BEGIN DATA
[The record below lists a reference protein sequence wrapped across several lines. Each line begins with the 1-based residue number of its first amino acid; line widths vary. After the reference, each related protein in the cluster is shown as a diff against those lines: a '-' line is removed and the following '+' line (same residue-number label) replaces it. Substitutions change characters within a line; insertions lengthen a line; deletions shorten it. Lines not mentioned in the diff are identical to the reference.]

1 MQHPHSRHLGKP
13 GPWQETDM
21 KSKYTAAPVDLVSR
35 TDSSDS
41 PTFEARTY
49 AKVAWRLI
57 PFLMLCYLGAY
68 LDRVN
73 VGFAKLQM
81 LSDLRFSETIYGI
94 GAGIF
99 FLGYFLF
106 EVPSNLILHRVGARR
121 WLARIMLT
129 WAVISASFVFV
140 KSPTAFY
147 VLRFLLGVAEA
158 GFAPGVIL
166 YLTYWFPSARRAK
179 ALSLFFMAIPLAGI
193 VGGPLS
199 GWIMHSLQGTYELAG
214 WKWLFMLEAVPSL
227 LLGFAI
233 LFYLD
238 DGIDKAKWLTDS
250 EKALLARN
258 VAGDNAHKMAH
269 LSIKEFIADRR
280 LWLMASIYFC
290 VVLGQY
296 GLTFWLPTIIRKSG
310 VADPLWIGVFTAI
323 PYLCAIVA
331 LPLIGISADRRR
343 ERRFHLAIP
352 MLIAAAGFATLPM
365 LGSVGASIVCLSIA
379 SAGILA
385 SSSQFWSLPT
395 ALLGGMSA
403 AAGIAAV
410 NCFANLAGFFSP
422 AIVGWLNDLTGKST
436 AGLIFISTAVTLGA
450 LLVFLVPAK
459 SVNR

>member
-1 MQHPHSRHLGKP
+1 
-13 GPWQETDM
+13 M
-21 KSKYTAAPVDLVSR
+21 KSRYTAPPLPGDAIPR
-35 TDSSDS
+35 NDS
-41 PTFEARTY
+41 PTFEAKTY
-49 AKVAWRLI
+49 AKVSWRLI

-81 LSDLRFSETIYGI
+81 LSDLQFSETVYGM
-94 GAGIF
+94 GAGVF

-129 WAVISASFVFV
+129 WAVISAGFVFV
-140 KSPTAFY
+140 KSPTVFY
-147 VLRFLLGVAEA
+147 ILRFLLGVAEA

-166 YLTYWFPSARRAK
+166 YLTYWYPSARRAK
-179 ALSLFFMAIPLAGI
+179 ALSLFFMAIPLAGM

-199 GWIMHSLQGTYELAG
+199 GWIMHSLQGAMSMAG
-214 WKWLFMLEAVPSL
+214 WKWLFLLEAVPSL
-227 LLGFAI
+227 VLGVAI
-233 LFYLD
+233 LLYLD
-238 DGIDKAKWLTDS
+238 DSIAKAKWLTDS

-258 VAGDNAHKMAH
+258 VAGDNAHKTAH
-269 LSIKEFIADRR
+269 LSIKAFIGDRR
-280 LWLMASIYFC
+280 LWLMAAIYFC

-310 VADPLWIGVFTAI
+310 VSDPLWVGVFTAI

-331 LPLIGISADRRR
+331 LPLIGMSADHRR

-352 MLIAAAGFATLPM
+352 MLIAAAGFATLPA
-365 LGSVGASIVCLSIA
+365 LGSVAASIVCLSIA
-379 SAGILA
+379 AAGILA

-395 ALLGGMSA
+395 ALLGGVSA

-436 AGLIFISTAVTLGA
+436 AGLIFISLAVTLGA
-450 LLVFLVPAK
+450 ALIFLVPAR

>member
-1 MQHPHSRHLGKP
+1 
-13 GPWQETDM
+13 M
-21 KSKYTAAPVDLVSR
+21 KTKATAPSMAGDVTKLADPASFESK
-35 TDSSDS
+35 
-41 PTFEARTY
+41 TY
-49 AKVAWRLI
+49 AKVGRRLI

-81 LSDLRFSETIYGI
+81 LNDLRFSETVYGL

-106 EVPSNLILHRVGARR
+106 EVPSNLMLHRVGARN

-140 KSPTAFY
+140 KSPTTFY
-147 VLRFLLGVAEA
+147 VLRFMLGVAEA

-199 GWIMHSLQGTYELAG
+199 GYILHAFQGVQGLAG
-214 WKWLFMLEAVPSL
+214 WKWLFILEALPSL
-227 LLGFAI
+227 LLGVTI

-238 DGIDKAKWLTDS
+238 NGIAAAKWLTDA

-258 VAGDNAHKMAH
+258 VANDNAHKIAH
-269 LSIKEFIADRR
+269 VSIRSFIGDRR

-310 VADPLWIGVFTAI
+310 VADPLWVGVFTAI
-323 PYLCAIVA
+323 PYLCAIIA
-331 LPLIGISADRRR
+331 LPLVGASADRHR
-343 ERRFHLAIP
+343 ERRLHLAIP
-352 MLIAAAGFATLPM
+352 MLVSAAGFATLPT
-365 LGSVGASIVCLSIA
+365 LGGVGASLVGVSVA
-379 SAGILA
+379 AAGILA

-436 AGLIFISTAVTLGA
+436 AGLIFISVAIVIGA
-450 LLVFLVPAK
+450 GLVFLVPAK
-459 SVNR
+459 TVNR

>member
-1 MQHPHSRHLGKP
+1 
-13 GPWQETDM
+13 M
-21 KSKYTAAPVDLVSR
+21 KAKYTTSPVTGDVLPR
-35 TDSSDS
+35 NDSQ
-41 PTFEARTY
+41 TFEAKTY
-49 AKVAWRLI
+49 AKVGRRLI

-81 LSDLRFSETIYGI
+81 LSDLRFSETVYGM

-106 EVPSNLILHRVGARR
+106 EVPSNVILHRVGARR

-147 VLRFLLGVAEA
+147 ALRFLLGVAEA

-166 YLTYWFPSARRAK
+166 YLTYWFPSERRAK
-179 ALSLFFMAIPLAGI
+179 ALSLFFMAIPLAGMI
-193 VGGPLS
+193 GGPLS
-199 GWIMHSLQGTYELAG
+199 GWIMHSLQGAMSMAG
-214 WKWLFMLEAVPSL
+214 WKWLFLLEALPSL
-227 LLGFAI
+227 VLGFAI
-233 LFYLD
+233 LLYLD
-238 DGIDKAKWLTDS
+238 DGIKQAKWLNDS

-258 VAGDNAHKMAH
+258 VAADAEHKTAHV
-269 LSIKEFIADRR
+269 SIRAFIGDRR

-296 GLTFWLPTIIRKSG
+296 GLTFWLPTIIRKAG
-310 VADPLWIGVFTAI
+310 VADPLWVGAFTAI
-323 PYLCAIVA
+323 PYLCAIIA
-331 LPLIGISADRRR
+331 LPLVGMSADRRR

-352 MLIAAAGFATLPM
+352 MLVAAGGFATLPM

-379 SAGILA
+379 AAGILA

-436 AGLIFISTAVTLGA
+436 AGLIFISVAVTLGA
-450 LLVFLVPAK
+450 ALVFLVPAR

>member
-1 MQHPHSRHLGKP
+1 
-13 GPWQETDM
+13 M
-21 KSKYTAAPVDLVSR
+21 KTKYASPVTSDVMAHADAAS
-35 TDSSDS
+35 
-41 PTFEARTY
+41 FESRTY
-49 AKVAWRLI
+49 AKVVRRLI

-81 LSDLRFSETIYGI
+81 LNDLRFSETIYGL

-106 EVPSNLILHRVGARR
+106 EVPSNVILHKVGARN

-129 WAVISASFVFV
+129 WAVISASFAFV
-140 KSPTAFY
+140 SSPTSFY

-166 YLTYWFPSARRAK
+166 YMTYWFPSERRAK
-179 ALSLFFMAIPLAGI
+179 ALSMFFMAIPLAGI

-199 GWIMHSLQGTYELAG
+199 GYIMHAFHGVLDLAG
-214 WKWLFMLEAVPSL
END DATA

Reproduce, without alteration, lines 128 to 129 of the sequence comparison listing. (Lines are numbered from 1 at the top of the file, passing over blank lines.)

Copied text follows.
+147 VLRFMLGVAEA

-199 GWIMHSLQGTYELAG